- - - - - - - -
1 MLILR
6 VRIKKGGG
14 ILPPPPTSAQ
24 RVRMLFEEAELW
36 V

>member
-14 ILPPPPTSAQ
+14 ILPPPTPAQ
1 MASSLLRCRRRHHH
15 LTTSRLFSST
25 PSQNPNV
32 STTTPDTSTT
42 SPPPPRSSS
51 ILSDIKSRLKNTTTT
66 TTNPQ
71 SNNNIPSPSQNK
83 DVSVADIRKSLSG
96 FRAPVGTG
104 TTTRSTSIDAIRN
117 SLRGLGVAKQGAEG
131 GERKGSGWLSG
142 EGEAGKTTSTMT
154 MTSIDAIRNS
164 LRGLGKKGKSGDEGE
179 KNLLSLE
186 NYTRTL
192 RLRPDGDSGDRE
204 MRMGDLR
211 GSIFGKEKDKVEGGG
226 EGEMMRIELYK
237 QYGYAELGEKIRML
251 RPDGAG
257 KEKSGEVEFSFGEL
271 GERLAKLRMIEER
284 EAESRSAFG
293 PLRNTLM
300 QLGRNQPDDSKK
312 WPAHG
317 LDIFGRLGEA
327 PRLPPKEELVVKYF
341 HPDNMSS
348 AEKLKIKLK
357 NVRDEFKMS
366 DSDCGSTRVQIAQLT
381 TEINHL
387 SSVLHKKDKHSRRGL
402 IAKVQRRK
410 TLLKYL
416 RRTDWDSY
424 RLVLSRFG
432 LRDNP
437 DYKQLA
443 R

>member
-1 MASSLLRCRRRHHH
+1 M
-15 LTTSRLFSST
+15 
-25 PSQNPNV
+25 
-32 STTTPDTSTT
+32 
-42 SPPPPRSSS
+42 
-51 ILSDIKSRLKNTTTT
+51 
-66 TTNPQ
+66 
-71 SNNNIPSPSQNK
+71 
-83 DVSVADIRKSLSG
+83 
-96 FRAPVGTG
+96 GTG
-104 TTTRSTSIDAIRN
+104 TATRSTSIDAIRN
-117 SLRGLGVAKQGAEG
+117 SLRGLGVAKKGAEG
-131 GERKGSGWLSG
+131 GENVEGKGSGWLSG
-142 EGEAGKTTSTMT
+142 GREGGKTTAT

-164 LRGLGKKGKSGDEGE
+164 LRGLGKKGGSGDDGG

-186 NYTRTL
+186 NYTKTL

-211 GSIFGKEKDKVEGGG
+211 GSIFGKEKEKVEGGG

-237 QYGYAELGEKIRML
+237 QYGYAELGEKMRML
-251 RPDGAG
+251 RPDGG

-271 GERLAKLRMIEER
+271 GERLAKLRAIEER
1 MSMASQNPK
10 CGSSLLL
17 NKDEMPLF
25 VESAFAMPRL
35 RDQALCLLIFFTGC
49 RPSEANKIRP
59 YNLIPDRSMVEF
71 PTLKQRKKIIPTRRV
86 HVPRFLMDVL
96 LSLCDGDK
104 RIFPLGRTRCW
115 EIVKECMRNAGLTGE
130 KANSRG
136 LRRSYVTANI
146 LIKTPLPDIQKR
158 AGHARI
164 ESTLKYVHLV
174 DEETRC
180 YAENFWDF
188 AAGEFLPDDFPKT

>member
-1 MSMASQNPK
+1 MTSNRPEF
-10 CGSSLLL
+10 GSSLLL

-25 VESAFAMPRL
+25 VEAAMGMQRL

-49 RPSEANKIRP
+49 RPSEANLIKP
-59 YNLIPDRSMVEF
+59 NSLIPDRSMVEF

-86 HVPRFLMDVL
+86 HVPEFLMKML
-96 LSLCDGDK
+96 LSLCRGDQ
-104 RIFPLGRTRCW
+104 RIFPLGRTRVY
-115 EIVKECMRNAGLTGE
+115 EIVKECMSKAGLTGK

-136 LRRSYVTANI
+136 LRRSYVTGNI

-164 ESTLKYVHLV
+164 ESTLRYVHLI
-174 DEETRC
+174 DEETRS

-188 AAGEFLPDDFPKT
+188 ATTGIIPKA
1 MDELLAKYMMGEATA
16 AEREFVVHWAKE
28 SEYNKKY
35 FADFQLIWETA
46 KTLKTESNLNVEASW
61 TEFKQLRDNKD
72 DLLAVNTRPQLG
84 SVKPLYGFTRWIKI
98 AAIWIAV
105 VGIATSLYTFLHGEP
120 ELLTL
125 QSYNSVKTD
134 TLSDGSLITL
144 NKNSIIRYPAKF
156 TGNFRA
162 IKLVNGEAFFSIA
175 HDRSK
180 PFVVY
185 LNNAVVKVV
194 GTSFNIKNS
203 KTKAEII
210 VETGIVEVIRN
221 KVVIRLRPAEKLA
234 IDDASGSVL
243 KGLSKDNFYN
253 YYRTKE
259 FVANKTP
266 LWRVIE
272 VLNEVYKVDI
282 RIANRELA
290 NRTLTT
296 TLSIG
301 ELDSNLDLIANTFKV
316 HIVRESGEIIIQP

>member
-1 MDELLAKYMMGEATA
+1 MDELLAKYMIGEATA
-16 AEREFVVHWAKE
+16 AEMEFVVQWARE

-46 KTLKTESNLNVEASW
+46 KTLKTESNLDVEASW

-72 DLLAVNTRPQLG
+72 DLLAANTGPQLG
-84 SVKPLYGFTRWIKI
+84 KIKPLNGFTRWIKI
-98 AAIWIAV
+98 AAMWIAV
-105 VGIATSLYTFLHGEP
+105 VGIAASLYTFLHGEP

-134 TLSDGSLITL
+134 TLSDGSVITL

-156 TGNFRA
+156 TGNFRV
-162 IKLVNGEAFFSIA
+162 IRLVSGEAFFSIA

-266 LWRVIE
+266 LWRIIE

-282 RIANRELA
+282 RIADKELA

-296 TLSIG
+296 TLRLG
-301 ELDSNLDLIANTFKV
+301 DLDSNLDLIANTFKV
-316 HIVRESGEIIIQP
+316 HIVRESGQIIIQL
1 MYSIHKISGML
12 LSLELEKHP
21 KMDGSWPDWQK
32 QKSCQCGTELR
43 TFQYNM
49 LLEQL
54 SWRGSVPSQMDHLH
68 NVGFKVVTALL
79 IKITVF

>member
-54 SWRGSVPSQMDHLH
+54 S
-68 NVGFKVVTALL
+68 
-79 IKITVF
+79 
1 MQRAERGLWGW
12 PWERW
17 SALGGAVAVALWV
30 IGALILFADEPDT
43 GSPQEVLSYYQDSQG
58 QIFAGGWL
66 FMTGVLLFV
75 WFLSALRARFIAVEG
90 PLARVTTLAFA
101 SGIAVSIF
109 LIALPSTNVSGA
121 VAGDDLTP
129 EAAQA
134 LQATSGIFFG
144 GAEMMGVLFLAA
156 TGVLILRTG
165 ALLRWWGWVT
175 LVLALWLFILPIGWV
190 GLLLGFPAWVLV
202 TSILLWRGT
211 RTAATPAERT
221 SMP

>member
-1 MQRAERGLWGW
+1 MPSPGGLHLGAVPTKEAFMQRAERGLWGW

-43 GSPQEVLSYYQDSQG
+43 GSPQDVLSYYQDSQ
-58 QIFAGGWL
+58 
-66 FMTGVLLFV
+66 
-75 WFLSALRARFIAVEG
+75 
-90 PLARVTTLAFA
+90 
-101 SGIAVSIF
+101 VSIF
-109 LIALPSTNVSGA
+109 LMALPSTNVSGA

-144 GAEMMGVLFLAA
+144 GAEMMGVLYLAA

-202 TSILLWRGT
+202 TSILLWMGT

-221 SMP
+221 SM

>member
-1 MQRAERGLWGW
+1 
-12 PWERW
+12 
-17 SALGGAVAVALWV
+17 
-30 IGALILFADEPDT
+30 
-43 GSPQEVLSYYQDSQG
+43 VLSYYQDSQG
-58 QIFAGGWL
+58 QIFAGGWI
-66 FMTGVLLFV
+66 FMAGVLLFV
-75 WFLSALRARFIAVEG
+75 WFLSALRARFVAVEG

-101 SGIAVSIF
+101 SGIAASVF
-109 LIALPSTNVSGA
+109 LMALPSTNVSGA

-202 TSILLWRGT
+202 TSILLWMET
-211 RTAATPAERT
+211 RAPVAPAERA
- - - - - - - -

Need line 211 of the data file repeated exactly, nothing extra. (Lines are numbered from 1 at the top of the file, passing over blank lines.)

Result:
43 TFQYNM